Creative thinking involves students learning to generate and apply new ideas in specific contexts, seeing existing situations in a new way, identifying alternative explanations, and seeing or making new links that generate a positive outcome. This includes combining parts to form something original, sifting and refining ideas to discover possibilities, constructing theories and objects, and acting on intuition.

Dispositions such as inquisitiveness, reasonableness, intellectual flexibility, open- and fair-mindedness, a readiness to try new ways of doing things and consider alternatives, promote and are enhanced by critical and creative thinking.

When applying critical and creative thinking to solve problems, students generate ideas, possibilities and actions. They create ideas and actions, and consider and expand on known actions and ideas. Students:

  • imagine possibilities and connect ideas

  • consider alternatives

  • seek solutions and put ideas into action.

Using critical and creative thinking, students analyse, synthesise and evaluate the reasoning and procedures used to find solutions, evaluate and justify results or inform courses of action. Students:

  • apply logic and reasoning

  • draw conclusions and design a course of action

  • evaluate procedures and outcomes.

Why teach it AT all?

For a long time schools and courses have promised to teach problem solving skills as life, work and academic skills, and as a self-evident good. Who wouldn't want students to be empowered to solve their own problems?

Indeed, young people need to develop problem solving skills to develop independence, to prepare for life outside the classroom and for their future occupations.

Giving students an opportunity to solve problems consolidates existing knowledge, highlights gaps in knowledge and skills while providing incentive to fill those gaps, and provides teachers with opportunities to see what students know and can do independently.

Yet evidence suggests too many students are not gaining those skills.

According to Foundation for Young Australians "In recent international testing by PISA, approximately 1 in 3 Australian 15 year-olds (35%) demonstrated low proficiency in problem solving. Students with a low socio-economic background and Indigenous students were more likely to be low performers, with 50% of low socioeconomic students and 62% of Indigenous students recording low proficiency. Looking forward to their working futures, Indigenous students and students from low socio-economic backgrounds also reported lower levels of openness to problem solving." (FFYA, 2017, pp.16-17) Even considering the weaknesses of PISA, these are confronting results.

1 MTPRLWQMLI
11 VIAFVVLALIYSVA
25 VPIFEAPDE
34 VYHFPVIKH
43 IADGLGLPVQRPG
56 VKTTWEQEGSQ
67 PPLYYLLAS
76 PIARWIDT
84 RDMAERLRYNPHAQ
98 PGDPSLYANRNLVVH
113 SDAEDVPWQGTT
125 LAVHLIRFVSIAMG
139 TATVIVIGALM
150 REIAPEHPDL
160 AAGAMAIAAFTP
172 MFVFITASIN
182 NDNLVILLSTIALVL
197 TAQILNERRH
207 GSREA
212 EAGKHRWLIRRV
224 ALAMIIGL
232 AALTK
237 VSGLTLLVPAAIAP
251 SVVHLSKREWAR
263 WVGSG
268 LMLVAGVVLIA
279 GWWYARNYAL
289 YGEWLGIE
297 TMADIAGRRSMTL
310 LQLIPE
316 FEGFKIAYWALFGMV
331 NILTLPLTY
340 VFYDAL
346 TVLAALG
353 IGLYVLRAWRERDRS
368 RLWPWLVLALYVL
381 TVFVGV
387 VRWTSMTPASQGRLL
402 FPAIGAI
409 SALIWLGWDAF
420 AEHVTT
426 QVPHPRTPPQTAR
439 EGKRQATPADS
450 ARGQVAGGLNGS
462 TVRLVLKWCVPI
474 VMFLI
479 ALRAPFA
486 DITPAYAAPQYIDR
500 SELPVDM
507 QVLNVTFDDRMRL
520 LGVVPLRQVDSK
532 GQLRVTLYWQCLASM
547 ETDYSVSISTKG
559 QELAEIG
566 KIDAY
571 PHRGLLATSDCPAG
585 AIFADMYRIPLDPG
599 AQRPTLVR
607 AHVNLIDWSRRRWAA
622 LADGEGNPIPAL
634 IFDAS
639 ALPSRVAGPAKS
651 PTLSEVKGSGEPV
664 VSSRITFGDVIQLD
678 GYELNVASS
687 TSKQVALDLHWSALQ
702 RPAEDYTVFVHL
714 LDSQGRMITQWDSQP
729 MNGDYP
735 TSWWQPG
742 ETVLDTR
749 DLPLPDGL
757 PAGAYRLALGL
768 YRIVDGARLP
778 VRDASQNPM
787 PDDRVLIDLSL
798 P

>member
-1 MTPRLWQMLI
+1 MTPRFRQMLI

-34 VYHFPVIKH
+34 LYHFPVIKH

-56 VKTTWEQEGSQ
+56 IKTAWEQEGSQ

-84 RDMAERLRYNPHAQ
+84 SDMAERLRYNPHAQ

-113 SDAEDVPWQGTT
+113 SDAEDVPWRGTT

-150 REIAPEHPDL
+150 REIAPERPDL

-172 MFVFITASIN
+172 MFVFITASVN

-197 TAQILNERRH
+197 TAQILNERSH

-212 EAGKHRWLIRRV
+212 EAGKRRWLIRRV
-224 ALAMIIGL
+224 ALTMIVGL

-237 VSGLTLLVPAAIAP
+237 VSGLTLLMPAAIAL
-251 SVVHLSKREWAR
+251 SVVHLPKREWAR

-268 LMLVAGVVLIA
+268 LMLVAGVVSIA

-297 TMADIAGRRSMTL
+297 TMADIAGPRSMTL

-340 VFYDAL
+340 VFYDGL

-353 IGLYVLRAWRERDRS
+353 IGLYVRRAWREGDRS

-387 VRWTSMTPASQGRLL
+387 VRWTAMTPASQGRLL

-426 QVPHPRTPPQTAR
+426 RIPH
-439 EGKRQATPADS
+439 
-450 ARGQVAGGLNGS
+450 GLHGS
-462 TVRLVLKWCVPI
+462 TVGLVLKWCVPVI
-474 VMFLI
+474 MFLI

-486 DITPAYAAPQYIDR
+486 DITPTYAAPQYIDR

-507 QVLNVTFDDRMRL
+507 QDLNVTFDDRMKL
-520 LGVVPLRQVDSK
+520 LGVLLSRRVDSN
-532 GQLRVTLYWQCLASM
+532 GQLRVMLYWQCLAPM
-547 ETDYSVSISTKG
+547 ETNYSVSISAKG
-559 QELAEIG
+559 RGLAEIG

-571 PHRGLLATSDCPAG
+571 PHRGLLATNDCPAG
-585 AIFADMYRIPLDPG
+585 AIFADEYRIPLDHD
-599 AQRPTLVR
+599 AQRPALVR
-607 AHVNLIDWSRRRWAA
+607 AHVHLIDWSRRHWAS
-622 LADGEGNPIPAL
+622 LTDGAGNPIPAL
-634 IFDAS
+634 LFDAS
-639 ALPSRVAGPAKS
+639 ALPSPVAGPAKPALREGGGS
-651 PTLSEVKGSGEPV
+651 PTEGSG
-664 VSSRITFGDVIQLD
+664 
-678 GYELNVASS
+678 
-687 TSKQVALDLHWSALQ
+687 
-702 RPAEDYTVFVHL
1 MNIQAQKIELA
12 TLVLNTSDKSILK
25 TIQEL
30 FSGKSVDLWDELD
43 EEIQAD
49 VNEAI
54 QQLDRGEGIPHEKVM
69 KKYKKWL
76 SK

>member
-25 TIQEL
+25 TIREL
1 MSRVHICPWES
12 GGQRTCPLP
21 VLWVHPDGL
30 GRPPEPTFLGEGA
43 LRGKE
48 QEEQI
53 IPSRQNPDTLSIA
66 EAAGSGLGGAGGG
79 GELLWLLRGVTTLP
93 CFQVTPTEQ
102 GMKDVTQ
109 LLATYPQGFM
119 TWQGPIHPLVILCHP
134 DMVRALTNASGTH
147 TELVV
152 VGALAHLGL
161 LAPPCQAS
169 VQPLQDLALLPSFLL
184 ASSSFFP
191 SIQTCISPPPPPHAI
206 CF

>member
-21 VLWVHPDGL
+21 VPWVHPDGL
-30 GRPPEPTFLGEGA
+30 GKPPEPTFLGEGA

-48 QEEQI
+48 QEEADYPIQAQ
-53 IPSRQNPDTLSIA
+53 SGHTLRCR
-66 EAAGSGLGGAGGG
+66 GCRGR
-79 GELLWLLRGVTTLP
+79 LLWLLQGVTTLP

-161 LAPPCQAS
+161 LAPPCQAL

Foundation for Young Australians- The New Basics- Big Data Reveals the Skills young people need for the New Work Order, 2017

For their Future Occupations

FFYA also noted that: "The OECD has argued that “the increased rate of innovation across economies requires the workforce to possess both technical competence and…‘generic skills’ – problem solving, creativity, team work and communication skills.” ( Toner, P., OECD, 2011, p.8)

Foundation for Young Australians- The New Basics- Big Data Reveals the Skills young people need for the New Work Order, 2017

InteractionS Between SKills

Of course, to be able to solve problems, students could well engage with most of these skills.

Foundation for Young Australians, The New Basics- Big Data Reveals the Skills young people need for the New Work Order, 2017

What sort of Digital Skills Do they Mean?

Digital skills indicate a source of data, a means of communication and collaboration, and a tool with which problem solving might occur.